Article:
Does Health Selection Vary by Education Level for Asian Immigrants in the United States? Evidences from New Immigrant Survey and National Health Interview Survey

Ying-Ting Wang, University of Texas at Austin

Using the New Immigrant Survey and the National Health Interview Survey, this paper examines whether Asian immigrants in the United States, especially those who are less-educated, are selected on positive health compared to non-migrants in their sending countries and to their U.S.-born counterparts. If positive health selection is most prevalent for less educated Asian immigrants, it can help to explain why Asian immigrants in the U.S. have a weaker education gradient in health. Results show that most Asian immigrants are healthier compared to people in their home countries and to their U.S.-born counterparts. More-educated immigrants are more likely to have better health than people in their sending countries. Yet, the effect of nativity on health does not significantly differ by education level. Other possible reasons for the weaker education gradient in health for Asian immigrants are acculturation, different education and health relationship in sending countries and lower returns to education.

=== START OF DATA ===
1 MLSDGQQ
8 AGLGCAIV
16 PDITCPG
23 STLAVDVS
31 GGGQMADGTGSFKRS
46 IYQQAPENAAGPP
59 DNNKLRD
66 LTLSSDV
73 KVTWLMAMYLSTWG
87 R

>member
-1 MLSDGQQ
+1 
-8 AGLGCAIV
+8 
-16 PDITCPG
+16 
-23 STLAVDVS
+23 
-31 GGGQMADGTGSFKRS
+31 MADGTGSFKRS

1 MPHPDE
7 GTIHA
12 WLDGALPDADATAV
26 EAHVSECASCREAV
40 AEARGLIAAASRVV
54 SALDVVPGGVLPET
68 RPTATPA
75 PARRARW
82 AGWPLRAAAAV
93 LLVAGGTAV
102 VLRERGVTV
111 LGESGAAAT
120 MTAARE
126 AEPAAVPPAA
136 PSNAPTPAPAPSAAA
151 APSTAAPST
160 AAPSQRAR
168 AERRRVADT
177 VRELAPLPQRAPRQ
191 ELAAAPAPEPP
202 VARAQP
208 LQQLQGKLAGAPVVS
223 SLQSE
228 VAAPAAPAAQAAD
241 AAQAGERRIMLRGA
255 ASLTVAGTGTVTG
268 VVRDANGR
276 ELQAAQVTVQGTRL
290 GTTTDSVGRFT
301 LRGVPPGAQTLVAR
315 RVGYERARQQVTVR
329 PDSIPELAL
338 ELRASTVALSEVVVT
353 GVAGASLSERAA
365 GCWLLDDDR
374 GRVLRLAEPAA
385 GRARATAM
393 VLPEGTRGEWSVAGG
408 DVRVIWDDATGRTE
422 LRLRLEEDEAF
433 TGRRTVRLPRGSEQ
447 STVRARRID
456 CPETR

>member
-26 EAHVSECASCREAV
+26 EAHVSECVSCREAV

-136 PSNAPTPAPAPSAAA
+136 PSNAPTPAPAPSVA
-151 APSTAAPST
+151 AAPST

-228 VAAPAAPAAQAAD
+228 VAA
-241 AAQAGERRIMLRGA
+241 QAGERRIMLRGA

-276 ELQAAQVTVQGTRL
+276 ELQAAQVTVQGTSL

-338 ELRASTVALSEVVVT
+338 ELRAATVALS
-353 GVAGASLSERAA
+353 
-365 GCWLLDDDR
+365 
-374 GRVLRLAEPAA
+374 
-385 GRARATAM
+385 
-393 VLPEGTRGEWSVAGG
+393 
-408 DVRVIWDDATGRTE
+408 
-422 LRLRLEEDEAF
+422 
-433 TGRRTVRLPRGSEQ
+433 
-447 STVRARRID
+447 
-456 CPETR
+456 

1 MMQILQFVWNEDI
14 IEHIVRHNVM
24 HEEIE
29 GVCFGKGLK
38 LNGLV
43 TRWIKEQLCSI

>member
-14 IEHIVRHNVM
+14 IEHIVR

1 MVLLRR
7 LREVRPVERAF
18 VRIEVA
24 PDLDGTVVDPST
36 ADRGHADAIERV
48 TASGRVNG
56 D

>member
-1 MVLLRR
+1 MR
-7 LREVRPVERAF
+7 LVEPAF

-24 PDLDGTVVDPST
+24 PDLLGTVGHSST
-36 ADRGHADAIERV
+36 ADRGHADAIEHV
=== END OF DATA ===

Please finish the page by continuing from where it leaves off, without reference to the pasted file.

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Presented in Poster Session 2